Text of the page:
Jay Z N***a’s in Paris: A Pop Culture Phenomenon…
(ThyBlackMan.com) I remember once, Jay Z quoted in an essay to Rolling Stone, that when you hear a great song, you can think about when you first heard it, the sounds, smells, emotions involved etc. That a great song doesn’t try to be anything, it just is. We’ve all seen our fair shares of number ones and one hit wonders, but when a song moves its way into pop culture, then you know that you have heard something special.
A great song has a bold statement, great production, melody, words, and mostly the intuition that you can feel what that artist is trying to do. From Al Green’s Love & Happiness, to Naughty by Nature’s O.P.P, those songs consisted of all of the above, and they are still a staple in pop culture today. Jay Z & Kanye West is not only one of raps more successful rap acts, but pop music’s as well.
They have 33 top 10’s and eight total number ones between them. But the two never had a song that had a mixture of crossover appeal in terms of popularity from all over, and also make its way into cultural references the way N***as in Paris has done for them this year. We haven’t seen a song this big in terms of universal popularity since Crank Dat Soulja Boy by Soulja Boy & Single Ladies by Beyonce. When those songs released, everyone was making viral videos imitating the videos dance steps.
Right now, a video of a clearly ecstatic man on a New York subway is happily and joyfully singing “In Paris” verbatim. Now it’s viral on YouTube and popular on many music blogs. The excitement and pleasure he shows in the video, is exactly what N***a’s in Paris tried to do. From the words of Will Ferrell from the movie Blades of Glory that was sampled twice in the song, it “Gets the people going!”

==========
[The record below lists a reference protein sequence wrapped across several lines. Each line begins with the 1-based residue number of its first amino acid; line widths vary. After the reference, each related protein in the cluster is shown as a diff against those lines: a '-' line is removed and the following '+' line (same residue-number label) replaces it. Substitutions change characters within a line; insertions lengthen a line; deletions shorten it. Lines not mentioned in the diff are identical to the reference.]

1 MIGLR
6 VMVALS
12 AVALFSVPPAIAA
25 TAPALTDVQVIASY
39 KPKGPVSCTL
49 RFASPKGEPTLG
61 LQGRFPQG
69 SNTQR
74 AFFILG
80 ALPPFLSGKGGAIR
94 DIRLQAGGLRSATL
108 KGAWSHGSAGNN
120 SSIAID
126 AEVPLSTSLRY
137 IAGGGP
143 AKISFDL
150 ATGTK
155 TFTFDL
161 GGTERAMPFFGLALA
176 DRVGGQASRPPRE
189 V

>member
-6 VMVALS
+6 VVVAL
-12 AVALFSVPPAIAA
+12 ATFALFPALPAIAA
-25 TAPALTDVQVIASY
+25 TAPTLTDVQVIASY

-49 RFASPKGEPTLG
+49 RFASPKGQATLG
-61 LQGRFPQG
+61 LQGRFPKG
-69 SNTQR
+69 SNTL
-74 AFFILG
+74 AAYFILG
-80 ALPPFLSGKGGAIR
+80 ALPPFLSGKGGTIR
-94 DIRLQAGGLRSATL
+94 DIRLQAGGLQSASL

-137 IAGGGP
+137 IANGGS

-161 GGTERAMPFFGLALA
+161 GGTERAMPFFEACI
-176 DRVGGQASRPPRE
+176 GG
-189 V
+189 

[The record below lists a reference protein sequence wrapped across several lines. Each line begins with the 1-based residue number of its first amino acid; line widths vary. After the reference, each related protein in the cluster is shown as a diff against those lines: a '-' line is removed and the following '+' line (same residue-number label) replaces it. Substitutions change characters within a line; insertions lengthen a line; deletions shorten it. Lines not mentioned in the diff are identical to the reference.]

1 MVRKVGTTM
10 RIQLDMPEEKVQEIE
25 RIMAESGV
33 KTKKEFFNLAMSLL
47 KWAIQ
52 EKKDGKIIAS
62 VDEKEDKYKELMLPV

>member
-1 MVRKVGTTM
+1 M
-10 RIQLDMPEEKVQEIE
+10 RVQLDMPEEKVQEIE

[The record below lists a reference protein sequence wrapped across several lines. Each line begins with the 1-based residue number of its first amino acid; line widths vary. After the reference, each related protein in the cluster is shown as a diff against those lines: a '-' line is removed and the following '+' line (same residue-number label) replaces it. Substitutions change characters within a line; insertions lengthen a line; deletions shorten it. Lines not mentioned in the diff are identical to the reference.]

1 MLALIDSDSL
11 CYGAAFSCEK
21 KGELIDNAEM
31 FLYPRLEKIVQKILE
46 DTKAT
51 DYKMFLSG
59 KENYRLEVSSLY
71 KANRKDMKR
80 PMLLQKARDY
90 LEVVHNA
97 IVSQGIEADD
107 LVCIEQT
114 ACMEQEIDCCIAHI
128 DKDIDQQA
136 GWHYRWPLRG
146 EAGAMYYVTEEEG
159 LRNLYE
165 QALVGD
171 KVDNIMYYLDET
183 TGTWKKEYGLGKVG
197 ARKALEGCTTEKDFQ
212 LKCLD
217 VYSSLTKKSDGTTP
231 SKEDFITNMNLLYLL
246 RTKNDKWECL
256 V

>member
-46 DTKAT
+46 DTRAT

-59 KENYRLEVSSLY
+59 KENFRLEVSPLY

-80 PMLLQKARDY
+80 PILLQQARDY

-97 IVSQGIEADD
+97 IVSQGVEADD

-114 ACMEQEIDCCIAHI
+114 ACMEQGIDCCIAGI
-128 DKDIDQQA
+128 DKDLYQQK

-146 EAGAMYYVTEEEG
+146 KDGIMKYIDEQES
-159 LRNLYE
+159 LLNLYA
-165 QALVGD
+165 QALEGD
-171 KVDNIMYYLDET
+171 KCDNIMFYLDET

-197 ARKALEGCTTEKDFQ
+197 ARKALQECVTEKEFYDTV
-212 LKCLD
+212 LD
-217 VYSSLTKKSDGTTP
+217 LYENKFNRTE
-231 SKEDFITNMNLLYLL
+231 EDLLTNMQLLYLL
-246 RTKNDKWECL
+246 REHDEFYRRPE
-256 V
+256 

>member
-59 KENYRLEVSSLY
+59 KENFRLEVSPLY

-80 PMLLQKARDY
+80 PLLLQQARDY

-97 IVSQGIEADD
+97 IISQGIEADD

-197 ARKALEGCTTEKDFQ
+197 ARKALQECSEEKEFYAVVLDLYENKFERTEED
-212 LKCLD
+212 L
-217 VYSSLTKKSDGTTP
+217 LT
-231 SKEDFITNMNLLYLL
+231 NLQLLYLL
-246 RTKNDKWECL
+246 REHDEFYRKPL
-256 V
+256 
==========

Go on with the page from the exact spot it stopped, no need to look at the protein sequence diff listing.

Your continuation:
So far the song has peaked at number five as of recent on the billboard pop charts that was posted this week, but you can’t even let the charts determine the popularity of this record. Besides what I’ve already mentioned above on the elements of a hit song, Paris has much more than feelings and great production. It has a chorus in which we’re still debating the definition of, (cray or kray? We still don’t know). It has references of pop culture (Michael Jackson, Michael Jordan, Mike Tyson, Mary Kate & Ashley, Prince William) and fantastic lyrics that we will always remember.
You can’t even forget that the Blades of Glory movie sample which again featured Will Ferrell has also found its way into tweets, Facebook statuses, magazines, and blogs. Now it is a part of everyday language. “Ball so hard motherf****r’s wanna fine me”, Jay Z’s opening line of the song, is also quoted very often and it’s probably Jay Z’s most quoted bar since his” B***h I said I was amazing. Not that I’m a Mason”, line from Rick Ross Free Mason track.
At the Watch The Throne concerts, the crowd attests it’s pleasure for the song by asking for encores at different venues. It’s been reported that at some concerts it’s been played six, eight, and even thirteen times. I don’t think that’s ever happened in music, ever. That’s a major reason why I was surprised that it didn’t get nominated for a Grammy. But good thing many blogs showed major love by generously placing the song on its top songs of the year list. This song was more than a hit single, it was a phenomenon. Something we will all remember and sing when we get older (well, maybe not the above 30 crowd). We will remember the night of the Watch The Throne release date, the first time we heard it, what it reminds us of, etc. N***as in Paris, has proved to be pop culture’s biggest song from the year of 2011.